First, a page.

I wanted to be able to put more focus on my family so I knew I was going to finish my career at the end of the 2018 season. It was nice to know where the end was because it gave me a chance to leave everything out on the trail and have no regrets, and it also allowed me to soak in my final year and appreciate all the places and people and the process.
What were your feelings around retirement? Were you nervous? sad? excited? conflicted?
I was excited to be able to put more attention towards my family. I knew it was going to be bittersweet and that I would miss the people especially. But I also felt ready for a change.
Were you concerned at all about loss of identity?
No. I thought that was something I wouldn’t struggle with. I felt I had plenty of other opportunities to continue using the reputation I had built, just for performance off the snow.
Many athletes talk about falling into depression after their career has ended. Did you experience that at all?
No but it did generate feelings that I wasn’t entirely prepared for. The biggest change for me was the loss of structure. I no longer had clear goals, no way to measure progress, no clear path forward.
What were your feelings around decreasing your training and exiting competition? How did you address that?
I knew I wanted to stay active, just not be a slave to my training plan and HAVE TO train twice a day. I was initially excited to do whatever I wanted. But I quickly realized that without a plan to follow I was paralyzed by indecision. There were too many choices and because I was doing everything, I no longer felt my self improving or being strong at what I was used to.
For the competition piece, I was excited to try different types of racing. Still pushing myself and competing but not as a professional cross-country skier. I wanted to push myself in a way that was more about whether I could actually do something well (like a marathon) versus having to try to win the race.
When you retired did you already have a plan in place for what was next, or did you approach it only after retirement? If the former, did you find it difficult to both focus on your future while staying committed to competing at the highest level still?
I had some plans in the works that I could jump right into. Mostly work with existing partners and the opportunity to speak. But I definitely didn’t have a long term plan. I didn’t fully understand what my values were and what my greatest strengths and interests were.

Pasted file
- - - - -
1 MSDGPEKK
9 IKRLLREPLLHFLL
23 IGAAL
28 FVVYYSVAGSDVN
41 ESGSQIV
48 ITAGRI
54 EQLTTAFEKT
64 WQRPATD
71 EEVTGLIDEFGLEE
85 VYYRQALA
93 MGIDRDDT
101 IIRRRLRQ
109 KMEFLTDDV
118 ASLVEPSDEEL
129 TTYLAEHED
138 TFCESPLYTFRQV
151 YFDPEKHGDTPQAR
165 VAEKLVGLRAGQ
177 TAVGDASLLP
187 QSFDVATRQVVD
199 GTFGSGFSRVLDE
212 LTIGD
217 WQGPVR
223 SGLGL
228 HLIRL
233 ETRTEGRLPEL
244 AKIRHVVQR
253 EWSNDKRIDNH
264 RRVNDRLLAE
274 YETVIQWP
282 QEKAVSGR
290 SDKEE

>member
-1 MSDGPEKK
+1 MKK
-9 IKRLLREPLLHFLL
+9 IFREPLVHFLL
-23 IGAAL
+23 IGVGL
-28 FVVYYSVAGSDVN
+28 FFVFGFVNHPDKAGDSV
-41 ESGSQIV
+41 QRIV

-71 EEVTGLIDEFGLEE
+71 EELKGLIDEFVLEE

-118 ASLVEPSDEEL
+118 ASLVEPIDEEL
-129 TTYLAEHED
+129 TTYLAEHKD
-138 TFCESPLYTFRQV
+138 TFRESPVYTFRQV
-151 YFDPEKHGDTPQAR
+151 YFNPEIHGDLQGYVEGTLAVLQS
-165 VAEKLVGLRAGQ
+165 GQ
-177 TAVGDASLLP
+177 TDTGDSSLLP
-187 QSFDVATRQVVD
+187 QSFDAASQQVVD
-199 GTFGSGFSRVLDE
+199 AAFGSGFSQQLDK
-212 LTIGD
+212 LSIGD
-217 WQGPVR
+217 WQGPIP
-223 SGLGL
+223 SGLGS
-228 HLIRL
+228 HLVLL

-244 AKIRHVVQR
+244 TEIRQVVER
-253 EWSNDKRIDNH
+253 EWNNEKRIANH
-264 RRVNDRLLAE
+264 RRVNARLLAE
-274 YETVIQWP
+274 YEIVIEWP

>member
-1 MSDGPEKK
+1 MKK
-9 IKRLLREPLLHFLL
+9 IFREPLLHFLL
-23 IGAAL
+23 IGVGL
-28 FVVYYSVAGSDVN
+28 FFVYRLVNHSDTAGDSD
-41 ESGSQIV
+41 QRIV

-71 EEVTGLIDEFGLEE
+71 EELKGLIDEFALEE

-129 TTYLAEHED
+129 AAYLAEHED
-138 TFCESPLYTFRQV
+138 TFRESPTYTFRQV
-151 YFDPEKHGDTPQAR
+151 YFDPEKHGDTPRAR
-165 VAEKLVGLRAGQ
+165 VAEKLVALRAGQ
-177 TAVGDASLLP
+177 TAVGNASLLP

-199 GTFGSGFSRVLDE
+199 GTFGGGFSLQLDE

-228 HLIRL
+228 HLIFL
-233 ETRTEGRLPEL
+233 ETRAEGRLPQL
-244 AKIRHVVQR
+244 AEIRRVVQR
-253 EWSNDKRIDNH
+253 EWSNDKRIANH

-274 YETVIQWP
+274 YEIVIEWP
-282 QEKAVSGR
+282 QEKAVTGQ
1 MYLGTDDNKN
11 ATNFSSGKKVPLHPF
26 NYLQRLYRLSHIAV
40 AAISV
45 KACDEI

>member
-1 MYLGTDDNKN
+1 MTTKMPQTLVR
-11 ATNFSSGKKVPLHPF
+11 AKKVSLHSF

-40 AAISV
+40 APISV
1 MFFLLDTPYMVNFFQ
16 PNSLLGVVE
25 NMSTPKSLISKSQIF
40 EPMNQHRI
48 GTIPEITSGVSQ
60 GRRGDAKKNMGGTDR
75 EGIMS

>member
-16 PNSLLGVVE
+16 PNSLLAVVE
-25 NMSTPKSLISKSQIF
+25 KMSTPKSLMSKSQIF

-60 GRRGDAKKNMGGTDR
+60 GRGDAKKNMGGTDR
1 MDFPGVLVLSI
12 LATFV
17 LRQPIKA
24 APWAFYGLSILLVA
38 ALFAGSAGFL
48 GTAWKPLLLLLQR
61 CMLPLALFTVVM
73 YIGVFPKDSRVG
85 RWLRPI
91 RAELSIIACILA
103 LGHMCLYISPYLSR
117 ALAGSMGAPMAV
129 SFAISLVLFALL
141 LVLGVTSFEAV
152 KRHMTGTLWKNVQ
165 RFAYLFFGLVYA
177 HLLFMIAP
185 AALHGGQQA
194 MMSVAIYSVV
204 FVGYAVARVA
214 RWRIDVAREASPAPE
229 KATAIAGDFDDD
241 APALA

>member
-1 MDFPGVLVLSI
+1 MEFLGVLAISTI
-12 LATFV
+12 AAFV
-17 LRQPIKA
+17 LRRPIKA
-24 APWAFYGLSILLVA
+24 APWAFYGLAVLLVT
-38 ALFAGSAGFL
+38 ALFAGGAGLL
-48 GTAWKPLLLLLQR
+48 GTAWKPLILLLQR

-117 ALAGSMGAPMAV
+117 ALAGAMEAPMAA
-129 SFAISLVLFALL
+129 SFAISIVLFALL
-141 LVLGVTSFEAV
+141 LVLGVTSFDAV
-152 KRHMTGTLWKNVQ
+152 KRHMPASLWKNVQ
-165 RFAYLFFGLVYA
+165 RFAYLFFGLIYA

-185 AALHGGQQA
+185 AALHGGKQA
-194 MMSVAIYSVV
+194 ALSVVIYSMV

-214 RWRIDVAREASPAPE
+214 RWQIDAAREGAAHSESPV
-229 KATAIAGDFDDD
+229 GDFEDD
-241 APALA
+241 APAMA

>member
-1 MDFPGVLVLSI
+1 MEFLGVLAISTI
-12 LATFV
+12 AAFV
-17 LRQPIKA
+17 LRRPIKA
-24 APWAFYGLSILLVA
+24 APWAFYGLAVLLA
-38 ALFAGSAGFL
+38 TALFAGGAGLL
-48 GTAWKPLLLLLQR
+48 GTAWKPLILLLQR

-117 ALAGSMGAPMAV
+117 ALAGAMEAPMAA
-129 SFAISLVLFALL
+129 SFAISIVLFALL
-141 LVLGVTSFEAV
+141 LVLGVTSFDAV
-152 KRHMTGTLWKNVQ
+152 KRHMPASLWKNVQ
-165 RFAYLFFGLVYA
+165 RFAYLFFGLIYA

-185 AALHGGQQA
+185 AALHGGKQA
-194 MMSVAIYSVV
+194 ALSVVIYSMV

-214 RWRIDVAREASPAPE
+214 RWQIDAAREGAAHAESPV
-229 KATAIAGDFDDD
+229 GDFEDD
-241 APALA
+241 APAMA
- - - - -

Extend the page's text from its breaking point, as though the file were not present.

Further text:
How did you determine what would be next? What process did you go through to figure it out? Did you have a hard time seeing the path forward?
I started with experimentation and following different opportunities to see where they led. The speaking took off right away and that worked well in the first two years. After traveling a lot however, I realized that I didn’t want to be on the road constantly. That led me to take advantage of the ‘Next Step’ program offered by the Tuck School of Business at Dartmouth, and I reached out to an Adecco career coach through the USOPC (US Olympic and Paralympic Committee) ACE program to figure out what other avenues I should explore.
What was your timeline for determining your next steps? Did you feel pressure or anxiety around this?
I was fortunate that I didn’t feel immediate pressure to have to figure out my next steps. I was able to just follow opportunities and start to build some other pathways on the side. If I didn’t have the financial stability to be able to take my time in developing my career paths, that would have definitely made me more anxious.
Do you look back with any regrets or wish you had done anything differently in this process?
I wish I had finished my undergraduate degree while I was still racing. I don’t think it would have added as much stress as I thought it was going to at the time, and it would have been really nice to have that to fall back on immediately after retiring from skiing.
How long would you say it took before you felt like you had found your stride after retiring?
I have never felt like I’ve lost my stride since I’ve retired, but I’m just now (2 years later) starting to feel like I have a real road map of where I want to go career wise in the next 10 years.
What are you top 5 things you wish someone had taught you/ told you before you retired?
– pay attention to things like the USOPC ACE program while competing, to develop as many skills, platforms and networking as possible.
- Finish an undergraduate degree if you can.
- Assistance setting goals and future planning that doesn’t revolve around sport.
Retirement for athletes can be a very scary thing – many people don’t know how to take that next step. Are there any resources you used that you found helpful?
Staying connected with my NGB (National Governing Body) and the USOPC. Connecting with other athletes (particularly in my sport of like sports) that have gone through the transition and hearing about what they did. The USOPC ACE program has offered incredible resources.
Are there resources or tools that you wish had been made available to you or to others to help facilitate retirement and transition out of professional sport? What do you see as the biggest pitfalls for athletes right now?
I wish there was more follow-up and opportunities to stay connected with your NGB. I heard that the Netherlands has a two-year “de-training” program for their athletes that helps them ease out of the physical training but also provides opportunities to still work with coaches, trainers, sports psych, etc. and keeps them connected with the current athletes. I think more “de-training” support would be awesome. Access to good options for health care post career can be really important too. It’s hard to lose your source of identity, income and benefits suddenly and all at once.
Anything else you’d like to add or that you think is relevant to add?
More work on who you are, what your values are and discovering strengths, weaknesses, work styles, personality, etc. while competing could make you a better athlete but also set you up better for understanding the transition after sport.